When a company stays in business for over a hundred years, when it employs generations of family, and through its success supports hundreds of workers and their families, it is truly a story of success and the fruition of the American Dream.
In different ways, BP, Valero and Sunoco all demonstrate good will by community involvement. When you brand your station, you echo these commendable sentiments. Confirming their commitment to the community, here are just a few of the recent charitable endeavors in which Countywide Petroleum Company took the lead.
Countywide was a principal sponsor of “Teal Ribbon Comedy,” an Ovarian Cancer Research Benefit starring Billy Gardell of the hit show “Mike and Molly,” to support the Magee-Womens Research Institute in their goal to find a cure for Ovarian Cancer. Countywide Petroleum tried to do their part to help fight this dreaded disease.
Countywide Petroleum also supported “Hearts for the Hungry,” a relief effort to feed and care for starving children in Haiti. With food, medical care and educational services, this charity offers opportunities to the children of a nation that has many difficulties, but endless possibilities. The main goal of this worthy charity is to provide these children with hope and courage for the future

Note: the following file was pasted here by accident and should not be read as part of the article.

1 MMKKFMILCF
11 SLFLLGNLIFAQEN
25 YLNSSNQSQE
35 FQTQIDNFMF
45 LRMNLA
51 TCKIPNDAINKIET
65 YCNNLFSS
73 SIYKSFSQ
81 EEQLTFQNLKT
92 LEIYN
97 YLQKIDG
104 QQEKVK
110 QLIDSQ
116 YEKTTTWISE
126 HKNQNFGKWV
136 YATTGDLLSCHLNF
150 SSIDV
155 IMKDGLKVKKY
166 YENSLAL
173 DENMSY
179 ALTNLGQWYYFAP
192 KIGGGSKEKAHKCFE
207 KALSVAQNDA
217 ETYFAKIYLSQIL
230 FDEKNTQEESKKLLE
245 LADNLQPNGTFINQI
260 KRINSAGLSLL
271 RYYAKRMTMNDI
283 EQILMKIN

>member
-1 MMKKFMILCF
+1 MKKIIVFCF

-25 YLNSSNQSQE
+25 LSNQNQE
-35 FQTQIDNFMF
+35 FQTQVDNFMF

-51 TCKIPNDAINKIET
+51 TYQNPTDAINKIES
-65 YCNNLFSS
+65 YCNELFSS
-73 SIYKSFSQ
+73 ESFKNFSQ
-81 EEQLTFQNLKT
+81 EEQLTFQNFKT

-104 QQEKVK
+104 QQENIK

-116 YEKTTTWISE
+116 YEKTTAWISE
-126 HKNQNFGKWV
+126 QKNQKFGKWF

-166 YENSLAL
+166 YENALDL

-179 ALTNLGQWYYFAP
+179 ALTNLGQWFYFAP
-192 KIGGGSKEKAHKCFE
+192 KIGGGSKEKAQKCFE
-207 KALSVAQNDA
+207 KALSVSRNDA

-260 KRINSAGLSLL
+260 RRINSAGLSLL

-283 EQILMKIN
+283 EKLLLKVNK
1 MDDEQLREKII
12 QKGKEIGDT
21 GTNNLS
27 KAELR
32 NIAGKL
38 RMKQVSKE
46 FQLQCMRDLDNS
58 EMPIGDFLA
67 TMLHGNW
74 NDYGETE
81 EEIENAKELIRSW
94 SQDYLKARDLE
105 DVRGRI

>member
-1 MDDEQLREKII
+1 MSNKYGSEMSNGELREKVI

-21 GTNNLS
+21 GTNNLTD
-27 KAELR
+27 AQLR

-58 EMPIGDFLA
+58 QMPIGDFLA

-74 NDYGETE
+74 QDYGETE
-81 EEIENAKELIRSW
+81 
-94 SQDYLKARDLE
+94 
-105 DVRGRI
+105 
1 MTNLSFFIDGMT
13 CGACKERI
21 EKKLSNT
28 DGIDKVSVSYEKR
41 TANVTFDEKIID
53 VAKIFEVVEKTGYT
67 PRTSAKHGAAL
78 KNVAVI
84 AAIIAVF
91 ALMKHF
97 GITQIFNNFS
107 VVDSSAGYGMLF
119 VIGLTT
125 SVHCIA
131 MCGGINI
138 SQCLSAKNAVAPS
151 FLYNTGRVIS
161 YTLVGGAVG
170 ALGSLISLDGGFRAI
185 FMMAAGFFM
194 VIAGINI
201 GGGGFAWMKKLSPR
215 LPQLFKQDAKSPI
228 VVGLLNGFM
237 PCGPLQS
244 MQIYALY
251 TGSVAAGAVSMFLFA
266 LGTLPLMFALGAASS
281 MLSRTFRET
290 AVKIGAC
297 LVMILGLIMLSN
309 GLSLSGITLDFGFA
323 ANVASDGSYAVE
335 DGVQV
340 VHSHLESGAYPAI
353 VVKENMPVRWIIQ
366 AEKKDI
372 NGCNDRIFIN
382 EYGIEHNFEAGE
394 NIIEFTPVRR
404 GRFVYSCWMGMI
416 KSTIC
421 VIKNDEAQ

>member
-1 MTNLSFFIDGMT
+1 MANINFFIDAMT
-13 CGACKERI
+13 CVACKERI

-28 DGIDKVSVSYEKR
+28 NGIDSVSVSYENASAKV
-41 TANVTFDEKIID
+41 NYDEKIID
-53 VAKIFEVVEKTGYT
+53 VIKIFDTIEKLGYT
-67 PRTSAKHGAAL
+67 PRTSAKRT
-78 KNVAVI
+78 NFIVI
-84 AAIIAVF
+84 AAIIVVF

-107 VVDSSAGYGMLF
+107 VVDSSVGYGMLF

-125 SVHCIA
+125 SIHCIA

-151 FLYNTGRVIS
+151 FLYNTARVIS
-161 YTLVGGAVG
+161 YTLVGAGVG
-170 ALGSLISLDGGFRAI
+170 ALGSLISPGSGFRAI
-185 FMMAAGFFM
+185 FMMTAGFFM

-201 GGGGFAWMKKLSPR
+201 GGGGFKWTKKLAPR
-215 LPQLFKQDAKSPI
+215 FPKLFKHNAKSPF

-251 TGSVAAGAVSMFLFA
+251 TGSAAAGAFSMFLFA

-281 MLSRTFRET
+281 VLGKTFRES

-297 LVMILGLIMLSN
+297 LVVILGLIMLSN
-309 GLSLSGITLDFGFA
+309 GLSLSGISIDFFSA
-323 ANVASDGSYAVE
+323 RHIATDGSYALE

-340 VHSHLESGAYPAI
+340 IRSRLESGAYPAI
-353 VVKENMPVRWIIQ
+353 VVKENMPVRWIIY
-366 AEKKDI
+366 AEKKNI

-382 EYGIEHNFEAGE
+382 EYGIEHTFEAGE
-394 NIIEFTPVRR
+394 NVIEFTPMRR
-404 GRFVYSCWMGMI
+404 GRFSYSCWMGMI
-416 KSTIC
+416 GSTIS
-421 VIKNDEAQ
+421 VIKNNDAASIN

Countywide also provided funding for the “Holy Family Dining Project,” to benefit a Pittsburgh Institute that incorporates Residential Programs; Family Counseling, Substance Abuse Services; Specialized Schools; Mental Health Counseling; Youth Workforce Development; a Parent-Child Literacy Program; a Nutrition Program and Energy Assistance Programs. Holy Family Institute takes care of children who are alone in this world, and who need a helping hand. Through its own efforts and others, including BP and Valero, Countywide Petroleum built a beautiful dining facility to brighten the lives of these children, and the staff who care for them.
Brand your station and take a lively helpful role in your community. Countywide Petroleum Company proudly chooses to take a dynamic constructive role in the world in which we live.